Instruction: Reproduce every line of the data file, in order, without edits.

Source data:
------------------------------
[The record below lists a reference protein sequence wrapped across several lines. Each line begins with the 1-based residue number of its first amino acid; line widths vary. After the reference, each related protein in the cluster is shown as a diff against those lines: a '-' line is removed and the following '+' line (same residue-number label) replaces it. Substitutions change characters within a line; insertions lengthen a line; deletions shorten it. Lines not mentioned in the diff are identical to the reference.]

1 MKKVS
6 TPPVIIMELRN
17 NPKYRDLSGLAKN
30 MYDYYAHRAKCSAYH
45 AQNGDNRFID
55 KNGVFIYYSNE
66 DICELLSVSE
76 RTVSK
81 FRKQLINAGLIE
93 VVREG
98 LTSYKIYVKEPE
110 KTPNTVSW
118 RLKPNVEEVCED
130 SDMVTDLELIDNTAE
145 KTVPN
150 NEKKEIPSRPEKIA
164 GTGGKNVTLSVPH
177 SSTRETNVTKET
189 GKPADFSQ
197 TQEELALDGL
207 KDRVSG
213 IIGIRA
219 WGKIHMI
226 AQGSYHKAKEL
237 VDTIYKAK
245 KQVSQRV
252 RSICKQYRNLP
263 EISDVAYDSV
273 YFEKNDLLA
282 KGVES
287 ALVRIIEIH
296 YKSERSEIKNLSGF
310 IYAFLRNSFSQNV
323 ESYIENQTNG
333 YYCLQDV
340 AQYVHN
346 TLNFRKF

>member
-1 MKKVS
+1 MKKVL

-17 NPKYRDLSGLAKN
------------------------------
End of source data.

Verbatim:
[The record below lists a reference protein sequence wrapped across several lines. Each line begins with the 1-based residue number of its first amino acid; line widths vary. After the reference, each related protein in the cluster is shown as a diff against those lines: a '-' line is removed and the following '+' line (same residue-number label) replaces it. Substitutions change characters within a line; insertions lengthen a line; deletions shorten it. Lines not mentioned in the diff are identical to the reference.]

1 MKKVS
6 TPPVIIMELRN
17 NPKYRDLSGLAKN
30 MYDYYAHRAKCSAYH
45 AQNGDNRFID
55 KNGVFIYYSNE
66 DICELLSVSE
76 RTVSK
81 FRKQLINAGLIE
93 VVREG
98 LTSYKIYVKEPE
110 KTPNTVSW
118 RLKPNVEEVCED
130 SDMVTDLELIDNTAE
145 KTVPN
150 NEKKEIPSRPEKIA
164 GTGGKNVTLSVPH
177 SSTRETNVTKET
189 GKPADFSQ
197 TQEELALDGL
207 KDRVSG
213 IIGIRA
219 WGKIHMI
226 AQGSYHKAKEL
237 VDTIYKAK
245 KQVSQRV
252 RSICKQYRNLP
263 EISDVAYDSV
273 YFEKNDLLA
282 KGVES
287 ALVRIIEIH
296 YKSERSEIKNLSGF
310 IYAFLRNSFSQNV
323 ESYIENQTNG
333 YYCLQDV
340 AQYVHN
346 TLNFRKF

>member
-1 MKKVS
+1 MKKVL

-17 NPKYRDLSGLAKN